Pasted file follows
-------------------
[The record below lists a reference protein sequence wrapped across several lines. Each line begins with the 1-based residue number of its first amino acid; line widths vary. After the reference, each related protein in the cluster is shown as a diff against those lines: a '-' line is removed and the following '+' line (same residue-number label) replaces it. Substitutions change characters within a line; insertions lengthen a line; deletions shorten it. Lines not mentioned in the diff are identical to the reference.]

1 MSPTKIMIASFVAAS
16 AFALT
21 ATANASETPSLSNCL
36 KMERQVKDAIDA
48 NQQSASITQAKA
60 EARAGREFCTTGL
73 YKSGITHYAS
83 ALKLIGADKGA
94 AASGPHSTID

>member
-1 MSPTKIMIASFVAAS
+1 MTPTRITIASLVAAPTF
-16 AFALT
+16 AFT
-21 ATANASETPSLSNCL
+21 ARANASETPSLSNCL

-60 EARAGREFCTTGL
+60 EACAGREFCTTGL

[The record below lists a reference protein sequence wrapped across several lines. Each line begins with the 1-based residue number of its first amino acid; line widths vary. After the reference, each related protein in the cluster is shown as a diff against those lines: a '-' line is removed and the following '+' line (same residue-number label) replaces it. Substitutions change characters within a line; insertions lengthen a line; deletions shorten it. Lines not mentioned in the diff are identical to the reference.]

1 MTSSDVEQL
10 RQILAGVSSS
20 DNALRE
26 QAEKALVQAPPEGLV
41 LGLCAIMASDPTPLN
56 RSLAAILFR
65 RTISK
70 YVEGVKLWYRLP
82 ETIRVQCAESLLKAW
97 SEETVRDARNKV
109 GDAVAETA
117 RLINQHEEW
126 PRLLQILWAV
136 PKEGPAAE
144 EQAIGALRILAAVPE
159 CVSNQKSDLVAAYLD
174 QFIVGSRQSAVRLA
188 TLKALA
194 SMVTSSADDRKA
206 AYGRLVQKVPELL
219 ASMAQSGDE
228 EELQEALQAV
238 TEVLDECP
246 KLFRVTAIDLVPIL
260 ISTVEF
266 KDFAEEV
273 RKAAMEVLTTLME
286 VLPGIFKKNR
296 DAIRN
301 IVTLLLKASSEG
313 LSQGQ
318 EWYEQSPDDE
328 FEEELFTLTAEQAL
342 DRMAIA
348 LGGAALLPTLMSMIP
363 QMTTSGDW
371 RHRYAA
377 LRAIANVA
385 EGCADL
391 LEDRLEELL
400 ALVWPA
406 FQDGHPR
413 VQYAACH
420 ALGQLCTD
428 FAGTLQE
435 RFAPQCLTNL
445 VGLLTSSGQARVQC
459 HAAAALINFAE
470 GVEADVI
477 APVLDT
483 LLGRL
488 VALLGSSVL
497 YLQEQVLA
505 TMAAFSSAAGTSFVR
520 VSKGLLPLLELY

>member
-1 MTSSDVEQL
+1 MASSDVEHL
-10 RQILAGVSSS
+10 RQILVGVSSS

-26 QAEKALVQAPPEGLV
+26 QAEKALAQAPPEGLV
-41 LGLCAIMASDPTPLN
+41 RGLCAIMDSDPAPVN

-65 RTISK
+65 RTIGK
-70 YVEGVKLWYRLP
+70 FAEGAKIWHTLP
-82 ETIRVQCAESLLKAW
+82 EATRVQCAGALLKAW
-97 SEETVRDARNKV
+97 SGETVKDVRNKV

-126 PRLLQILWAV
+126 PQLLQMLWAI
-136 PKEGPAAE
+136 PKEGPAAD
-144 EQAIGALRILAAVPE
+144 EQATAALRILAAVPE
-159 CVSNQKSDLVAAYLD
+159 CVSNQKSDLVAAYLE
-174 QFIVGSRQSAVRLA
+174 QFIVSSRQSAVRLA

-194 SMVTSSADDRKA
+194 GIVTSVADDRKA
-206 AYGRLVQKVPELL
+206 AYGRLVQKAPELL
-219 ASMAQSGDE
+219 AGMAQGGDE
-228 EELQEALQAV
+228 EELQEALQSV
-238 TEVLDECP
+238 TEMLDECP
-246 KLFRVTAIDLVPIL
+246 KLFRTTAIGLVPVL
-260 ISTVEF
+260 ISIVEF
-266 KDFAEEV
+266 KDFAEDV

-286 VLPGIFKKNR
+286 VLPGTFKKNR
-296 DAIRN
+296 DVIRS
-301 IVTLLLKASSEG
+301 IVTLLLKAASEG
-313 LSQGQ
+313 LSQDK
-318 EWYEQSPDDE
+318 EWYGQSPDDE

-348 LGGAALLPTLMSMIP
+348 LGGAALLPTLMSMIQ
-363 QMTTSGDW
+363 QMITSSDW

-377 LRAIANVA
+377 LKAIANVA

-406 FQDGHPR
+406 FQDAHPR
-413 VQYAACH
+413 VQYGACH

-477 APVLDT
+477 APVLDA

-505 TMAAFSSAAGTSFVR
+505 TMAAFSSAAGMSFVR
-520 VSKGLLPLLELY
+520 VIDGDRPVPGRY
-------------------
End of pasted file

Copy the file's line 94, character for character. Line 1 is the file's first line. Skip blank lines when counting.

+126 PQLLQMLWAI